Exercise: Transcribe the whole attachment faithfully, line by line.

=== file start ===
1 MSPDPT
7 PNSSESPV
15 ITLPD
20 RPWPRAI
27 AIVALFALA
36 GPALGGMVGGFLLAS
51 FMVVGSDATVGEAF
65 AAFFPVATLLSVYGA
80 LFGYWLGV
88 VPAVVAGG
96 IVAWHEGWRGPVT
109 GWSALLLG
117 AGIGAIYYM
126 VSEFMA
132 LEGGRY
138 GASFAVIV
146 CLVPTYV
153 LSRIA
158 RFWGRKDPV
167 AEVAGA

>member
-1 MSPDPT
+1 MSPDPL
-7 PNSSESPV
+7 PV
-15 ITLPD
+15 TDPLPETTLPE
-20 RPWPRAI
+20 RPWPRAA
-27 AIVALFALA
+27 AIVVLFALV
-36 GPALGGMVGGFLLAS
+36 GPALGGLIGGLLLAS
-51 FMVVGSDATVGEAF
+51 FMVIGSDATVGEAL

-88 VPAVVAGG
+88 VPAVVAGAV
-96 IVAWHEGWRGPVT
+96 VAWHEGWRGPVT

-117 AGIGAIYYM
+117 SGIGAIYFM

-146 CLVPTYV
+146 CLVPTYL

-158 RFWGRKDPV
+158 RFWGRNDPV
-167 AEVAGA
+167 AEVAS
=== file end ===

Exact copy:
1 MSPDPT
7 PNSSESPV
15 ITLPD
20 RPWPRAI
27 AIVALFALA
36 GPALGGMVGGFLLAS
51 FMVVGSDATVGEAF
65 AAFFPVATLLSVYGA
80 LFGYWLGV
88 VPAVVAGG
96 IVAWHEGWRGPVT
109 GWSALLLG
117 AGIGAIYYM
126 VSEFMA
132 LEGGRY
138 GASFAVIV
146 CLVPTYV
153 LSRIA
158 RFWGRKDPV
167 AEVAGA

>member
-1 MSPDPT
+1 MSPDPL
-7 PNSSESPV
+7 PV
-15 ITLPD
+15 TDPLPETTLPE
-20 RPWPRAI
+20 RPWPRAA
-27 AIVALFALA
+27 AIVVLFALV
-36 GPALGGMVGGFLLAS
+36 GPALGGLIGGLLLAS
-51 FMVVGSDATVGEAF
+51 FMVIGSDATVGEAL

-88 VPAVVAGG
+88 VPAVVAGAV
-96 IVAWHEGWRGPVT
+96 VAWHEGWRGPVT

-117 AGIGAIYYM
+117 SGIGAIYFM

-146 CLVPTYV
+146 CLVPTYL

-158 RFWGRKDPV
+158 RFWGRNDPV
-167 AEVAGA
+167 AEVAS